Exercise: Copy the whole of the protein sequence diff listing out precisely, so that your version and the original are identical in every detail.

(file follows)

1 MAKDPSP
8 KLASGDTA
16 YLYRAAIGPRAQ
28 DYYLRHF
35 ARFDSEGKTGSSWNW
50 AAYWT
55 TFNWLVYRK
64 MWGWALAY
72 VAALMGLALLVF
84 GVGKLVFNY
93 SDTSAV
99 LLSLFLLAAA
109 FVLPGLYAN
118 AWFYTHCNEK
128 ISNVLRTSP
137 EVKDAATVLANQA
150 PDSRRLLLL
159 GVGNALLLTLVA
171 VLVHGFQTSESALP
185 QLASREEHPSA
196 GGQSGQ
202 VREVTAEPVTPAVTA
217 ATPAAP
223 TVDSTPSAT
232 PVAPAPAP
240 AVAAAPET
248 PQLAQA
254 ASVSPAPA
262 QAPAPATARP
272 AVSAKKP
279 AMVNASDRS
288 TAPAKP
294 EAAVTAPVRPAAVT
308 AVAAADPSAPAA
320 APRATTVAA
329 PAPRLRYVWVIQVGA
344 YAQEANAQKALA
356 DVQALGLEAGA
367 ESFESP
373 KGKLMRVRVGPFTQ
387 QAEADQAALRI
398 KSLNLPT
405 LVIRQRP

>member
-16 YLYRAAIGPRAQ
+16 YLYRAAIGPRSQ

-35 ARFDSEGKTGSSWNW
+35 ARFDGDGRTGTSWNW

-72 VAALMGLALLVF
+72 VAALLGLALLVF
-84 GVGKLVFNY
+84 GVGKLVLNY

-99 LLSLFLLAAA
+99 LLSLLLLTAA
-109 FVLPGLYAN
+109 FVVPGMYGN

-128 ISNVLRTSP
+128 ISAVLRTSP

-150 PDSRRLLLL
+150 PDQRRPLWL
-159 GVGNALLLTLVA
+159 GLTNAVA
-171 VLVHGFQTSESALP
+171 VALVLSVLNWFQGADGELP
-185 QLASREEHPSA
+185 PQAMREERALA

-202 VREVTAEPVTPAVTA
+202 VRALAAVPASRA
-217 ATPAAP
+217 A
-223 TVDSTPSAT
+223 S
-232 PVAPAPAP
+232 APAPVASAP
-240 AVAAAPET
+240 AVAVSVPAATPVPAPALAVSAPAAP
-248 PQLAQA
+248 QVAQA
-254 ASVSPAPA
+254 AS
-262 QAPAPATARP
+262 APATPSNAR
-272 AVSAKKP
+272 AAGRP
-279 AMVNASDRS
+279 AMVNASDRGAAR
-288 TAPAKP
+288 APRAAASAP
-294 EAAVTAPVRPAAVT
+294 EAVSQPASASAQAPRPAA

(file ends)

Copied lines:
1 MAKDPSP
8 KLASGDTA
16 YLYRAAIGPRAQ
28 DYYLRHF
35 ARFDSEGKTGSSWNW
50 AAYWT
55 TFNWLVYRK
64 MWGWALAY
72 VAALMGLALLVF
84 GVGKLVFNY
93 SDTSAV
99 LLSLFLLAAA
109 FVLPGLYAN
118 AWFYTHCNEK
128 ISNVLRTSP
137 EVKDAATVLANQA
150 PDSRRLLLL
159 GVGNALLLTLVA
171 VLVHGFQTSESALP
185 QLASREEHPSA
196 GGQSGQ
202 VREVTAEPVTPAVTA
217 ATPAAP
223 TVDSTPSAT
232 PVAPAPAP
240 AVAAAPET
248 PQLAQA
254 ASVSPAPA
262 QAPAPATARP
272 AVSAKKP
279 AMVNASDRS
288 TAPAKP
294 EAAVTAPVRPAAVT
308 AVAAADPSAPAA
320 APRATTVAA
329 PAPRLRYVWVIQVGA
344 YAQEANAQKALA
356 DVQALGLEAGA
367 ESFESP
373 KGKLMRVRVGPFTQ
387 QAEADQAALRI
398 KSLNLPT
405 LVIRQRP

>member
-16 YLYRAAIGPRAQ
+16 YLYRAAIGPRSQ

-35 ARFDSEGKTGSSWNW
+35 ARFDGDGRTGTSWNW

-72 VAALMGLALLVF
+72 VAALLGLALLVF
-84 GVGKLVFNY
+84 GVGKLVLNY

-99 LLSLFLLAAA
+99 LLSLLLLTAA
-109 FVLPGLYAN
+109 FVVPGMYGN

-128 ISNVLRTSP
+128 ISAVLRTSP

-150 PDSRRLLLL
+150 PDQRRPLWL
-159 GVGNALLLTLVA
+159 GLTNAVA
-171 VLVHGFQTSESALP
+171 VALVLSVLNWFQGADGELP
-185 QLASREEHPSA
+185 PQAMREERALA

-202 VREVTAEPVTPAVTA
+202 VRALAAVPASRA
-217 ATPAAP
+217 A
-223 TVDSTPSAT
+223 S
-232 PVAPAPAP
+232 APAPVASAP
-240 AVAAAPET
+240 AVAVSVPAATPVPAPALAVSAPAAP
-248 PQLAQA
+248 QVAQA
-254 ASVSPAPA
+254 AS
-262 QAPAPATARP
+262 APATPSNAR
-272 AVSAKKP
+272 AAGRP
-279 AMVNASDRS
+279 AMVNASDRGAAR
-288 TAPAKP
+288 APRAAASAP
-294 EAAVTAPVRPAAVT
+294 EAVSQPASASAQAPRPAA